November 29, 2012
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Q3 GDP Upward Revision is Impressive But Masks Soft Demand Conditions.
Real GDP of the US economy is now estimated to have risen at a 2.7% annual in the third quarter, a far cry from the advance estimate of a 2.0% increase. Although encouraging on the surface, the revisions mask some important weaknesses.
- Growth in consumer spending was revised down to a 1.4% annual pace in the third quarter, from the initial estimate of 2.0%. Real disposable income advanced only 0.5% in the third quarter (down from +0.8% in the advance report) after a 3.1% jump in the second quarter. This bodes poorly for consumer spending going forward.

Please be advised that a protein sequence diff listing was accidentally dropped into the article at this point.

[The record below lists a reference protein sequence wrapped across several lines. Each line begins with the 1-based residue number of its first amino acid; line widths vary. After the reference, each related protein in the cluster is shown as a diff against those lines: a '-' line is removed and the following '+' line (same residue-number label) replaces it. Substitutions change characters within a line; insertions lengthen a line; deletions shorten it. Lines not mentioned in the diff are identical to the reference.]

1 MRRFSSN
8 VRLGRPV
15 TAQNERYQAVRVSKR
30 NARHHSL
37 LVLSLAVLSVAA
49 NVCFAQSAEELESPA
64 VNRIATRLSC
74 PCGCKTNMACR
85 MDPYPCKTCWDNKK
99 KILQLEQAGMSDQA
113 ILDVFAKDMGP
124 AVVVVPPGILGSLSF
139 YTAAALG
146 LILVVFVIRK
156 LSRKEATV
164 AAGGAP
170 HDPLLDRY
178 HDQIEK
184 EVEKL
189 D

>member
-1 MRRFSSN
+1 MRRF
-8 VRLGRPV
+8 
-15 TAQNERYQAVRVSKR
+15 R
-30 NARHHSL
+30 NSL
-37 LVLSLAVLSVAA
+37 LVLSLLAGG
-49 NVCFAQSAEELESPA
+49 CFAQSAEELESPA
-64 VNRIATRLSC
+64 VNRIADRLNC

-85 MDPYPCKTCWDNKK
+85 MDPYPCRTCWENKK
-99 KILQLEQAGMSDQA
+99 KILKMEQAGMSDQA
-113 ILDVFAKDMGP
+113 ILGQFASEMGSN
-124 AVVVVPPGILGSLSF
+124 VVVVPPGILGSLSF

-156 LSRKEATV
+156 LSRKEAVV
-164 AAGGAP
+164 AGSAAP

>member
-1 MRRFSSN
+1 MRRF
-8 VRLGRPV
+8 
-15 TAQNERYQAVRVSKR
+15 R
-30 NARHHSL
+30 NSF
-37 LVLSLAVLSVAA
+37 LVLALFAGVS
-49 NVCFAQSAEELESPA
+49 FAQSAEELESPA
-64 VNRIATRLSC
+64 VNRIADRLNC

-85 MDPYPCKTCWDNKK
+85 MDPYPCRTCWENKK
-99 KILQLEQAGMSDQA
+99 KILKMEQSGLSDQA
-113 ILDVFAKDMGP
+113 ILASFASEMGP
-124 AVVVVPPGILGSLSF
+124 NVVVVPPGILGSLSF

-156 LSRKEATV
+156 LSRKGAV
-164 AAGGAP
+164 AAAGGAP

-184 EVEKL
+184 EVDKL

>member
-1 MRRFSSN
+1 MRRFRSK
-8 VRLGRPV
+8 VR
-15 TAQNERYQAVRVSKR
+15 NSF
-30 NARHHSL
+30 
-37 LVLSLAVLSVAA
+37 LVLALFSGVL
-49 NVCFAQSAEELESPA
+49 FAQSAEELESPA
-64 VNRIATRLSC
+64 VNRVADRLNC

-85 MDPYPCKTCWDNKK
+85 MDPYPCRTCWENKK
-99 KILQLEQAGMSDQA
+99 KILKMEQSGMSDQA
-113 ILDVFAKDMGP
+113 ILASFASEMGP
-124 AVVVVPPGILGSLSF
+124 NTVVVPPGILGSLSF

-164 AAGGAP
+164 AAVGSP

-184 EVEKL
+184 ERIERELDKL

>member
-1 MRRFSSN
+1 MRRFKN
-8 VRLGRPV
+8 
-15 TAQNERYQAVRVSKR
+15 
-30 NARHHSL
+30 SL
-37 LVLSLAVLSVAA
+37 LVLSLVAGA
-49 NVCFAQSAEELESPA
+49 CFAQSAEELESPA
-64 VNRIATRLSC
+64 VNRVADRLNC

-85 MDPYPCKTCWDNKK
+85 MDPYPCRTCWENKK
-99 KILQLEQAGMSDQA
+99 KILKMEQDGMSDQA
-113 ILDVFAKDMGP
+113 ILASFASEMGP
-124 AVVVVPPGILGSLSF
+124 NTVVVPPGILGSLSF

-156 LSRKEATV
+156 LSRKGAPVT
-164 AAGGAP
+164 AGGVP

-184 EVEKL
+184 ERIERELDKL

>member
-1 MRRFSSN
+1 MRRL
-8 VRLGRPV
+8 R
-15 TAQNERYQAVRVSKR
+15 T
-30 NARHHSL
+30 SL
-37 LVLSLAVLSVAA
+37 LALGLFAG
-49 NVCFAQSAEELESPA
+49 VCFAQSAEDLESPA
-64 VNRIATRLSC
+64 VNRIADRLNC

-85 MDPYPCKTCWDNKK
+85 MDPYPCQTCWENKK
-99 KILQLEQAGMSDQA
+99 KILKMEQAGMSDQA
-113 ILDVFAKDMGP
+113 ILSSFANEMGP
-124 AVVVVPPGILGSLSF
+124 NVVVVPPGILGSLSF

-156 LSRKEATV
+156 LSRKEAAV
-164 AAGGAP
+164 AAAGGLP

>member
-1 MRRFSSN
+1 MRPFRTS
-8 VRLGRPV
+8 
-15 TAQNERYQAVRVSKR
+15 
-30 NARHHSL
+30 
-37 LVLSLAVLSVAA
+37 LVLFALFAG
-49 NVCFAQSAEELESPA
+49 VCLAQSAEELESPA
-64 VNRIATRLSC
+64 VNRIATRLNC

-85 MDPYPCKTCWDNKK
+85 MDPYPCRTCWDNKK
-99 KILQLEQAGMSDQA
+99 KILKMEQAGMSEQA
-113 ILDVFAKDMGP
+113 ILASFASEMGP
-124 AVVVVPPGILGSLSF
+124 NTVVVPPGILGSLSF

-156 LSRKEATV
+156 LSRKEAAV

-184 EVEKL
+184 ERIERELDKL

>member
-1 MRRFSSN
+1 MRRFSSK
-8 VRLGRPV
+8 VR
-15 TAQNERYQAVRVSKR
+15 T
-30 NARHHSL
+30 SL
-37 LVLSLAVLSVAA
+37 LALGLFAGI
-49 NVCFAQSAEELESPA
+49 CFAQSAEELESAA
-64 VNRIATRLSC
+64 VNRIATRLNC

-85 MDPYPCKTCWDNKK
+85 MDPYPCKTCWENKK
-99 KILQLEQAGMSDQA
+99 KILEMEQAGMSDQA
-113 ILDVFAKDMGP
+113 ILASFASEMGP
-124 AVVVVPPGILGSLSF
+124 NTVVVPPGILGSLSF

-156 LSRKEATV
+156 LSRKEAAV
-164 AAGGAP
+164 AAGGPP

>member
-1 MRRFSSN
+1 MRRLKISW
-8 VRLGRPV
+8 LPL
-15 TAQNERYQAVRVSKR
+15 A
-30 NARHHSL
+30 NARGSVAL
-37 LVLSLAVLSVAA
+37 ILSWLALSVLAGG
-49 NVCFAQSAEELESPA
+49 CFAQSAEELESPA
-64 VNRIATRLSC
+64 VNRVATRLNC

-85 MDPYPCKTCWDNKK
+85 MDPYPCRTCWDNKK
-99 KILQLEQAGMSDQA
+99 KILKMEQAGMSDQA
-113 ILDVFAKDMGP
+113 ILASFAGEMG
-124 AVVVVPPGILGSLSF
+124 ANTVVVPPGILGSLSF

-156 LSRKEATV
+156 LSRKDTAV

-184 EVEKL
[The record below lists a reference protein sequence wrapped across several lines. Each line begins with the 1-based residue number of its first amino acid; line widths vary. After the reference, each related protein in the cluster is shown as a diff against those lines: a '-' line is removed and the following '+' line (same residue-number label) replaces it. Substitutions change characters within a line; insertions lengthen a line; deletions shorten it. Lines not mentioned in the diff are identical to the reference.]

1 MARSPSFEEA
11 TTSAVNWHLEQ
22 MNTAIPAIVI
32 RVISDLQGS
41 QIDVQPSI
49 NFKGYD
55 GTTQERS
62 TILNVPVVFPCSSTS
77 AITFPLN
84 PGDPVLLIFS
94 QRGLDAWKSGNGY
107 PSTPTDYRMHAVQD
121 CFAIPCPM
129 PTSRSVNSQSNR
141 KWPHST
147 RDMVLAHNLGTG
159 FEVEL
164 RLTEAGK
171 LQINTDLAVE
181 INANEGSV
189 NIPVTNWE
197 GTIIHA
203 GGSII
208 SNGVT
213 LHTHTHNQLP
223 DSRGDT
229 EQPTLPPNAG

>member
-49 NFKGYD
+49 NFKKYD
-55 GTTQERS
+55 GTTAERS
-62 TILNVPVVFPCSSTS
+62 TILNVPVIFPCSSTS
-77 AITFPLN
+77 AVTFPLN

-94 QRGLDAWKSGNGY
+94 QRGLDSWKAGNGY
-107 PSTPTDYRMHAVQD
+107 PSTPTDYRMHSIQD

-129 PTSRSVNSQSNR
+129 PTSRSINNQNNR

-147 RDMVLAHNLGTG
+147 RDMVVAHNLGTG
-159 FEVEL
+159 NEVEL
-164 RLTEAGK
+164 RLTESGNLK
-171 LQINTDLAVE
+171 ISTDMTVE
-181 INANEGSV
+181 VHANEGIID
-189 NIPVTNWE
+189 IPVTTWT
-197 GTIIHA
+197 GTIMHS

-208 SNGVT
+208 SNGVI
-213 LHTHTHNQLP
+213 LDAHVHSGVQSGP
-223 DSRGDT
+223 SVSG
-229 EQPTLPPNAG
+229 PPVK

- The inventories component accounted for a large part of the upward revision ($61.3 billion vs. $34.1 billion in the advance report). The major implication is that inventories will most likely subtract from real GDP growth in the fourth quarter.
- Exports are now shown to have grown 1.1%, while the advance estimate reported a 1.6% decline. As a result of this favorable revision, the trade gap narrowed to $403 billion in the third quarter, the smallest deficit in the past year. Given slowing economic growth in Europe and China, it is not clear that this level can be sustained.
Incoming economic data point to a noticeably softer pace of activity in the fourth quarter (+1.3%). These numbers are supportive of expectations of an expansion of the current quantitative easing program to include purchases of Treasury securities when the Fed meets on December 11-12.